European defence industry association cautious on new EU directive

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The Aerospace and Defence Industries Association of Europe (ASD) a new European Union directive is a “mixed blessing” for industry, which by extension includes that of SA as many local defence companies are owned in part or whole by businesses domiciled there.
ASD says the EU Defence and Security Procurement Directive, adopted yesterday in Strasbourg by the European Parliament “does not meet all its intended objectives”.
The association says that while encouraging cross-border competition and trade as well as transparency in defence and security markets, the “text could be damaging to R&D investment and hence to the defence and technology base in Europe”.
Following ASD`s welcome in December of the Intra-Community Transfers Directive, François Gayet, ASD  Secretary General, called the Defence and Security Procurement Directive a “mixed blessing”.
The advantages of the new directive relative to the standard procurement directive used for other public sector markets include the routine use of negotiated procedures for contract award, and recognition of security of supply and interoperability as criteria for contract award within the competitive process, ASD says in a statement posted on its website.
The directive also introduces a remedies regime tailored to the needs of the sector. In a novel move, it permits contracting authorities to require that up to 30% by value of a contract must be competed among sub-contractors on a non-discriminatory basis. “International and collaborative programmes are sensibly excluded.”
R&D contracts are also excluded, on the same terms as the standard procurement directive.
“However, this complex directive rather overlooks the fundamental fact of defence procurement that new products are designed at national taxpayers` expense for that nation`s Armed Forces. According to François Gayet, “To apply the logic of EU internal market rules which rigidly divide R&D and production phases is to reduce the incentives for defence capability investment by both the public and private sectors.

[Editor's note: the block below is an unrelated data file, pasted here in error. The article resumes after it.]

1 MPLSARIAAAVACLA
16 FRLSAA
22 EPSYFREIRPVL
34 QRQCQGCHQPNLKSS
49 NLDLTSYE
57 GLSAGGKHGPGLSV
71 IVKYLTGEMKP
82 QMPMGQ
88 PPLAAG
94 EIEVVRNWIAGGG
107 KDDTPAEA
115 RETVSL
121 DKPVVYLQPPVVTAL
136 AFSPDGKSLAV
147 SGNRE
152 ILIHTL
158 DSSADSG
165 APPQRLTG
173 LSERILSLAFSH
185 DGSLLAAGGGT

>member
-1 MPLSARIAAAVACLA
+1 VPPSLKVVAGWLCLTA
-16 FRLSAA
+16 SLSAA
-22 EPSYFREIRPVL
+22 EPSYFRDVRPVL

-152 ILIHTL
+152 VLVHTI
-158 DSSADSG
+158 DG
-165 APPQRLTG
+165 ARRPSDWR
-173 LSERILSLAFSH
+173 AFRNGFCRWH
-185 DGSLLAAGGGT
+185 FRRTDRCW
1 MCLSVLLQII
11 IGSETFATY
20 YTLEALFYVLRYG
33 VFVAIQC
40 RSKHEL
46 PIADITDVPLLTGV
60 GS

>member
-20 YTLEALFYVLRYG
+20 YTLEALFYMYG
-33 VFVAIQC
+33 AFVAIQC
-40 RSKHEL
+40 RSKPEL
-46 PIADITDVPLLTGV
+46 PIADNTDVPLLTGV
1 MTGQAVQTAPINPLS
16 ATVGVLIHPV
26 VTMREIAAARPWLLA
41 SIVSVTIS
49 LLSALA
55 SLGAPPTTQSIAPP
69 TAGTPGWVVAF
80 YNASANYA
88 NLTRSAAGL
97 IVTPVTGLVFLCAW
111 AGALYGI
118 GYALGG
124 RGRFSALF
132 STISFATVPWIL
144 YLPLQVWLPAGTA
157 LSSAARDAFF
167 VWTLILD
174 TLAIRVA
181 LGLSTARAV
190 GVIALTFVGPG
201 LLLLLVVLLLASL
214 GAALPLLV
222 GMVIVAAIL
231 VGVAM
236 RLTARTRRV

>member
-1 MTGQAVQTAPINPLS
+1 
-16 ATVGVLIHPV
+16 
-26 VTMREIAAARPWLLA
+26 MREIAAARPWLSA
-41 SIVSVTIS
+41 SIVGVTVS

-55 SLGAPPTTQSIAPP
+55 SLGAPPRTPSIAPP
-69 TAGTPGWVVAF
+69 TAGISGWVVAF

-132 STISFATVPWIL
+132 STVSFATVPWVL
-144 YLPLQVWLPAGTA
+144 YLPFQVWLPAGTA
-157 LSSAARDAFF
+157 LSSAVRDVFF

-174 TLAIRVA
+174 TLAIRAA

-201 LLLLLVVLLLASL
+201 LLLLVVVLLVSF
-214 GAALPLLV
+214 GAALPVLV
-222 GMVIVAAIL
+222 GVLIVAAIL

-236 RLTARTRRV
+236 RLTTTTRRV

“Under these rules, will governments invest in R&D if the resultant production for their Armed Forces may be conducted anywhere? Will companies invest in R&D if they cannot be confident of winning the resultant production?
“Such a philosophy has never been applied in defence markets. Furthermore, it does not provide a satisfactory business model for industry.
“While attending to important specificities, the European legislator has regrettably not recognised the fundamental and unique nature of R&D in defence markets. Despite the directive`s proclamation that it is intended to strengthen the technology and industry base in Europe, its provisions will most probably weaken the very foundations of that base.
“So, while Article 296 of the EU Treaty provides exemption from internal market rules when Member States judge that their essential security interests so require, defence and security procurements falling under the competence of the directive will increasingly be met by old or imported technology.
“The EU Defence and Security Procurement directive does not meet all its intended objectives. It will encourage cross-border competition and trade, and improve transparency in the important EU public sector markets of defence and security. But discouragement of investment in technologies for the future will not strengthen industry`s capacity to meet tomorrow`s requirements and may jeopardise the implementation of a sound ESDP.”
Meanwhile, back at home, SA Department of Defence Acting Chief Financial Officer Dudu Mutloane late last year told Parliament that a defence-related industry strategy “had been completed to co-ordinate and promote local defence industries, in order to encourage economic growth and the widening of participation” in the defence industry.
The document is not in the public domain and she did not further elaborate on its contents. [defenceWeb has asked the relevant authorities for further particulars].